UnNews:Studies show people who read are better at reading
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Studies show people who read are better at reading
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Thursday, March 23, 2017, 02:27:UTC)(
19 September 2007
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MARTHA STEWART CITY, Connecticut - Recent studies conducted at the North Atlantic Book Research facility have revealed an unexpected, and, in some cases, quite unwelcome fact. It appears that those people who read are often actually better at reading than those people who don't read/can't read. This study was conducted by Ex-Russian nuclear submarine scientist Dr. Von Ivanstriven. Says Ivanstriven, "Ve were just as startle as you when ve discover that person who read read gooder than persons who do not reads often!" The study showed that people who read at least 1 hour a day are often much better at reading than people who do not read at all.
The research, which was done by Dr. Ivanstriven and his expert team of technicians, also shined unexpected light on some sort of connection between reading and an enhanced vocabulary. According to the study's results, people who read often may also be increasing their vocabularies and grammatical skill, assisting them in the arts, as well as adding to their ability to conduct interesting conversation. People who don't read are really missing out!
The North Atlantic Book Research facility has also begun to look into the effects of reading for much longer periods at a time, such as say 11 hours a day. "From what we have seen so far, people who read more than 11 hours a day would be able to read minds and perform telekinesis by the time they are 11! Freaks! Who reads 11 hours a day anyway?", says book researcher Dr. Oblong, while floating "The Lord of the Rings" back to the shelf, after reading it for the third time that day.
Large numbers of people found these results to be quite shocking: "I almostd never read. The only time I reads was if there is some freed giveaway on the behind of the cereal crate," says Lenny Decen. From this sentence, it is quite apparent that Lenny either does not or cannot read. Maybe he only pretends to read. On the other hand, Mary-Beth Edgar of Minnesota had a different opinion. "It is quite within reason for the majority of humans that read to be considered more intellectually apt and better in general than the "riff-raff" off the streets that use books as kindling, or to pleasure themselves," she said, while thumbing through a 2,000 page book.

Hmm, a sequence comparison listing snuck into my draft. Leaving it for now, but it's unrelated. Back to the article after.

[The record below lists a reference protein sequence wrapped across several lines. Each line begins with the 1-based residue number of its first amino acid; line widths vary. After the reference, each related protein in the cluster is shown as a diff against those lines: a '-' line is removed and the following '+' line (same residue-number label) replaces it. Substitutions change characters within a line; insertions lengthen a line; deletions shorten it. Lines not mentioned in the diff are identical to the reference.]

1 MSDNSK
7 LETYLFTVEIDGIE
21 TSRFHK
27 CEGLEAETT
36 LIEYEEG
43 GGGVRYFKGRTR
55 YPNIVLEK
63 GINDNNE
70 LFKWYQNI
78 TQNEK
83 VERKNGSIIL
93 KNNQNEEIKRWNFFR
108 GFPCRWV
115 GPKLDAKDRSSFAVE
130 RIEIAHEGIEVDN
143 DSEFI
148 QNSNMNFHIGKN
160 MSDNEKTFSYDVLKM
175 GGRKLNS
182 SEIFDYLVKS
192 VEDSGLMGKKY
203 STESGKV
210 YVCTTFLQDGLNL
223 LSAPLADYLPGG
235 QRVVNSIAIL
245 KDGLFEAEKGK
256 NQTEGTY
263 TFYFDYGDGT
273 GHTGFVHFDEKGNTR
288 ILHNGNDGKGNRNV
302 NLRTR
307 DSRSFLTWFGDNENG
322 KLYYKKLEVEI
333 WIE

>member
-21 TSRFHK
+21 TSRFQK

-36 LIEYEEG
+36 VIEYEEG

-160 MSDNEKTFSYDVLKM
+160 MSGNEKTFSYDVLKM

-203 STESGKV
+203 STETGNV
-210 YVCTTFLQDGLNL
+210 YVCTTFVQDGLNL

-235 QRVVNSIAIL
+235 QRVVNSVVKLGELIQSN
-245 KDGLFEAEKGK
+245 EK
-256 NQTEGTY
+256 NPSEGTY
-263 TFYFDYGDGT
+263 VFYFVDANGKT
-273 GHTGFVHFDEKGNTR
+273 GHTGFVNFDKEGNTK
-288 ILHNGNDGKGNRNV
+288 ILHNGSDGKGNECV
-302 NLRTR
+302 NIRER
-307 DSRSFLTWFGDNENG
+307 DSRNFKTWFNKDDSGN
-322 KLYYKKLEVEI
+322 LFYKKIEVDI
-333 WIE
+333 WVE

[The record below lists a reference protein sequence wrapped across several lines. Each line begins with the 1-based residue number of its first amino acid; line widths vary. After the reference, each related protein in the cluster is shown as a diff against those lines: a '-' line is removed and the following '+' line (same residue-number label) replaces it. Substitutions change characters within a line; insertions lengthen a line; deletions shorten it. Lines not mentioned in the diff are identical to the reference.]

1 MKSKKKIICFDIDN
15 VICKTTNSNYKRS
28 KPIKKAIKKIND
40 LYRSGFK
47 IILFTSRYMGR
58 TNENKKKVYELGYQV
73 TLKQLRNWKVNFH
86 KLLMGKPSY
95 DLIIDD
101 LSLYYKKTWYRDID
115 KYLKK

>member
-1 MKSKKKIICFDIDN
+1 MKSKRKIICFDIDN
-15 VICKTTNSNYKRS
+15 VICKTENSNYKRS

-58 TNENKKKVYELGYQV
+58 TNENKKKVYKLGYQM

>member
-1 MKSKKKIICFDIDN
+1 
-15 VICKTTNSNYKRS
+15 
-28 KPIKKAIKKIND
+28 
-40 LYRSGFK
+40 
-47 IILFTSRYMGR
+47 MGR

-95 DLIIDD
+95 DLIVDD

Studies similar to this are currently underway to determine a link between eating and gaining weight, possible connections between lack of water and dehydration, and even looking into the possibility of gunshots causing serious injury or death. However, such significant scientific breakthroughs should not be expected for at least 3 years and might require over 10 million dollars in federal funding.
But what can the average American who neglects his reading skills do about his lack of reading ability? The only way to gain the benefits of reading and become a better reader is by reading. Or possibly buying a self-hypnosis CD that magically makes you better at reading. However, if you aren't going to read in the first place, why buy the stupid CD? You even have to read an order form to purchase the CD. Oh yeah, if you're this far in this article, you just got slightly better at reading. Congratulations! Or maybe you weren't here to read, and just wanted to look at pretty pictures?